The Archives database designer and mapping wizard, Dean Hand, brought a truly powerful feature to the Lafayette Square Archives https://www.archives-lafayettesquare.org Most of us routinely use Google or Apple maps to help navigate directions. Some folks might be functionally lost without them. As good as they are at getting you from A to B, neither has the depth you’ll find in the mapping app we use, called OpenStreetMap, a collaborative wikimap of the world. In the Archives search tool, you can use the map in several ways, and we encourage you to experiment with it.
I recently took a look at an enlarged view of Lafayette Park, pretty amazed at what the map recognized.
If you look at the Google map set for the same level of resolution, you’ll see this:
Not to kick – you get the playground, pathways, grotto, baseball field, and time to walk from the Park lake to my house. But here’s the beauty of the OpenStreetMap:
Lakes! Trees! Bus Stops! Not that we want you to strain your eyes while reading this; here is a brief tour of eight park highlights featured on the map:
These guns, guarding the eastern approach to the Park, are from a British Man-o-War sunk during the Revolutionary War, and presented to Lafayette Park in 1897. They were recently restored by the Lafayette Park Conservancy. You can find the full story in its booklet, “The Guns of Lafayette Park,” available for $5.00 at most Conservancy events.
An open spot today; in 1956 it was the nation’s first placement of a conceptual splash fountain, artistic set of colorful concrete cubes and a 10 ton cement spiral slide. It was the gift of local philanthropist AP Greensfelder. More on both here: http://lafayettesquare.org/1956-the-parkmaster-of-lafayette-square/
4) “Max” the frog has sat patiently at the southern edge of the playground for the last fifteen years. Like its partner turtle on the northern edge, it is oversize, realistic and made of concrete. A product of the always fertile mind of late sculptor and longtime resident Bob Cassilly, it is one of a colony of frogs, including one at the New City School and another in a field off Highway 65 near Springfield, Illinois. Ours is named after Bob’s son, and has proven itself Instagram-worthy for lots of visitors hopping on top
5) The Al Doede Memorial Duck House sits near the Southern shore of the big lake. It was built in 1994 as a memorial to one of the first of the new wave of restorationists in Lafayette Square. The neighborhood raised over $4000 to build this version, replacing an original that stood in the same spot since 1874.
6) The George Washington statue by Jean Houdon has held this place in the Park since 1869. One of the original recasting of five, there is a fascinating history surrounding its origins and placement here. It wasn’t easy to hold on to, and it’s never looked better. You can read more in the booklet, “George Washington In Lafayette Park”, available at most functions of the Lafayette Park Conservancy for $5.00. Save the date for our morning fundraiser for its maintenance; to be held at Sqwires Annex, May 23, 2020 at 10:30 am.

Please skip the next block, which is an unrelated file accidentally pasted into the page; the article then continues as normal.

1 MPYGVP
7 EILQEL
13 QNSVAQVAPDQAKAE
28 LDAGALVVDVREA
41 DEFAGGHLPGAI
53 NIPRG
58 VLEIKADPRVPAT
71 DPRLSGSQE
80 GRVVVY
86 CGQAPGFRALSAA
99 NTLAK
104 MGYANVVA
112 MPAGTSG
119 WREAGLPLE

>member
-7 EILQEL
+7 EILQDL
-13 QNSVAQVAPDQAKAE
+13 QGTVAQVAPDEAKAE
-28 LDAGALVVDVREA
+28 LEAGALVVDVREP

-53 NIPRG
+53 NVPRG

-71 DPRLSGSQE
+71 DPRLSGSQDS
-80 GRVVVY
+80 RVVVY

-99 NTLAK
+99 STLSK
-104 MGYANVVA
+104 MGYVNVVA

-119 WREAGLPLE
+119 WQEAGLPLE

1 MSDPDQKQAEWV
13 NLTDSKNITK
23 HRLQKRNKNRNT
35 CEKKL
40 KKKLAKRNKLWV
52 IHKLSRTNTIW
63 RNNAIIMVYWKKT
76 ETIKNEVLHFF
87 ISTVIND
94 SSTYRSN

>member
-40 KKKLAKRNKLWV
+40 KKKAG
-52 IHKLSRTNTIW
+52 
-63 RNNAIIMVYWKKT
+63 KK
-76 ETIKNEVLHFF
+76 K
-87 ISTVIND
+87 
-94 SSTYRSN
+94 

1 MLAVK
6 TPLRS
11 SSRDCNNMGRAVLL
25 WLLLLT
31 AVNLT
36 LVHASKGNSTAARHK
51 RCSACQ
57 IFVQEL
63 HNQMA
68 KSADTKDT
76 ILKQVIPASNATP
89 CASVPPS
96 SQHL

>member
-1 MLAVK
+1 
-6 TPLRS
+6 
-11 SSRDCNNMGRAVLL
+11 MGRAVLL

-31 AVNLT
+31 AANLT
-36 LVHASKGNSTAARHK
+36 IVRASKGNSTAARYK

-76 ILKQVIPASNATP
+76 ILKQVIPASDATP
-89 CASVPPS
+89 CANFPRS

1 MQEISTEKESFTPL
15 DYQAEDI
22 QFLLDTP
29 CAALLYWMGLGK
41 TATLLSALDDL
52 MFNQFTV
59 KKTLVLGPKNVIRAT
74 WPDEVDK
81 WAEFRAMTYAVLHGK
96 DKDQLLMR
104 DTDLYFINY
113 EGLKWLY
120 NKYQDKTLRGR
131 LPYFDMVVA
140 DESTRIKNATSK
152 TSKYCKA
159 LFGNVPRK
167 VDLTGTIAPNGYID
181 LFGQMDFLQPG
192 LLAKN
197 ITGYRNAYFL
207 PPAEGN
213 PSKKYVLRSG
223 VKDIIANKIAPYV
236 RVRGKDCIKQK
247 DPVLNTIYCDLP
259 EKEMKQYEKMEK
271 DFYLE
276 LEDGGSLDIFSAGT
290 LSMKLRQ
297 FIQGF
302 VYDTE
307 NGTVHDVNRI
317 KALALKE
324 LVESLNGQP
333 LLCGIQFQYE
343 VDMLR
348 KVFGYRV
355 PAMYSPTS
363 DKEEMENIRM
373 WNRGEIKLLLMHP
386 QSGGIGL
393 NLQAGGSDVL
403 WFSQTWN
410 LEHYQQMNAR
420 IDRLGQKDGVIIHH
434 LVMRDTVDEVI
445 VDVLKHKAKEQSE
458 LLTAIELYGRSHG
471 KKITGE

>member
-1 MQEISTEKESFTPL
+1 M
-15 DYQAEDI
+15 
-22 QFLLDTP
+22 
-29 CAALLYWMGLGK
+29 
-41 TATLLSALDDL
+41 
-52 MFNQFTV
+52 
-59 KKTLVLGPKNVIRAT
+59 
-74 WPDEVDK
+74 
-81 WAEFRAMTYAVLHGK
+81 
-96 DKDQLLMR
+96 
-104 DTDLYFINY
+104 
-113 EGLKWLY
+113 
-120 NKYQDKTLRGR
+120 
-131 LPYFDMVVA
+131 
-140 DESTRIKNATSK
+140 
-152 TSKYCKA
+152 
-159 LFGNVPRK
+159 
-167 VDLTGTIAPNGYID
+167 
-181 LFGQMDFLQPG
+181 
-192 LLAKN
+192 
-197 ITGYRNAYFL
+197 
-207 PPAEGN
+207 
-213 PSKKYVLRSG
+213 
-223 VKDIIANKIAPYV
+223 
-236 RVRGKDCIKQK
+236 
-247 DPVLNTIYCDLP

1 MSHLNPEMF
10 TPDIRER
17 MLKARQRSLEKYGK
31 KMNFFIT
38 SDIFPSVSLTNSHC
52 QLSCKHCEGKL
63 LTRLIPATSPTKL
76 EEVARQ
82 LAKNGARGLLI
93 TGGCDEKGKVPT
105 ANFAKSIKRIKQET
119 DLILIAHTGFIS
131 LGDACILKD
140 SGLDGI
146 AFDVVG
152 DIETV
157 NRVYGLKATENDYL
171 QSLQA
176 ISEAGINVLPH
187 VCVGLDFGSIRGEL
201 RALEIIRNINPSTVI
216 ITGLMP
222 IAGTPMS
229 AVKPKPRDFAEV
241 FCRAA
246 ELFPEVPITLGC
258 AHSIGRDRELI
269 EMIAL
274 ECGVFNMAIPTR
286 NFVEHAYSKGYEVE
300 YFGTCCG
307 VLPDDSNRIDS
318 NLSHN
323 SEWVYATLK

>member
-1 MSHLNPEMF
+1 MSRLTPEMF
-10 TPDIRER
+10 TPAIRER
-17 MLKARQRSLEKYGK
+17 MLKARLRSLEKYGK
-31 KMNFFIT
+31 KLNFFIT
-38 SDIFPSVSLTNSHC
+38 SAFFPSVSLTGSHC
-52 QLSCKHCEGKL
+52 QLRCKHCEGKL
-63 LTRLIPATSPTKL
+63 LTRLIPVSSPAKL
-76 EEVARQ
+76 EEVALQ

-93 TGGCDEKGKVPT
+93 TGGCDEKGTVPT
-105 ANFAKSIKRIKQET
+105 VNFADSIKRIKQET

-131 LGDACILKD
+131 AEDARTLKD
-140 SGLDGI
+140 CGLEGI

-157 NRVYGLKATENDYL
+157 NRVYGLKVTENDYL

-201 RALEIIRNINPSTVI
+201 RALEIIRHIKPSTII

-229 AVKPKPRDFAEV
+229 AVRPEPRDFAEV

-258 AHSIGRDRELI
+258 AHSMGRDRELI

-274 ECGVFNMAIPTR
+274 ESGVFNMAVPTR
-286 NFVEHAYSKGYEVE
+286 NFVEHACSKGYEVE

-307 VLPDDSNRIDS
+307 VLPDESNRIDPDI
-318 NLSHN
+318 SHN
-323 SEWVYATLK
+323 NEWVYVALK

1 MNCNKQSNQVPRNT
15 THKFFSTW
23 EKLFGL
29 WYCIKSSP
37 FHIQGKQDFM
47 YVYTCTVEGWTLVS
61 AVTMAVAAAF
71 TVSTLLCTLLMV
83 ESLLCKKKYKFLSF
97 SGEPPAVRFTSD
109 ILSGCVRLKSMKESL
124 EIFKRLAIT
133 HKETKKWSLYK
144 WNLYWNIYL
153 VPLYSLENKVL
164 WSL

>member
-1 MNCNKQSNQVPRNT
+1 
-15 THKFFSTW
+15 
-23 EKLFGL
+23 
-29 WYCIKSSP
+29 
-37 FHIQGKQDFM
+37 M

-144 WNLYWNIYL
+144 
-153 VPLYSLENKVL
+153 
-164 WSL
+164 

7) This is an often asked-about site in the Park. Until 1951, the ruins here was a covered bandstand. Originally placed in 1876, its dome was blown off in the great tornado of 1896. It was quickly rebuilt, but the glory days of live concerts every Thursday afternoon had passed. There is an ongoing effort by the Conservancy to raise funds for its restoration at http://lafayettepark.org/current-projects/
(8) Our final stop today is variously known as the rockery or rock garden. It’s filled with flowers amid a riot of drusy quartz stones, originally placed in the park during its original landscaping by Max Kern in 1866. This was once a pond with fountain and small waterfalls, but the recessed area now makes it a lovely shady spot in the summer.
So there you are – a map that really takes you places. Lafayette Park has much more to reward your walk – the grotto with its iron bridge, the iconic fence, Old Police Station, Benton statue, and Civil War history. If you want to get closer to it, consider volunteering for one of the many community projects involved in its upkeep. Gardening, tree trimming and planting, fund raising; these can give you a sense of partnership with the Park. Find the Conservancy at http://lafayettepark.org/contact-us/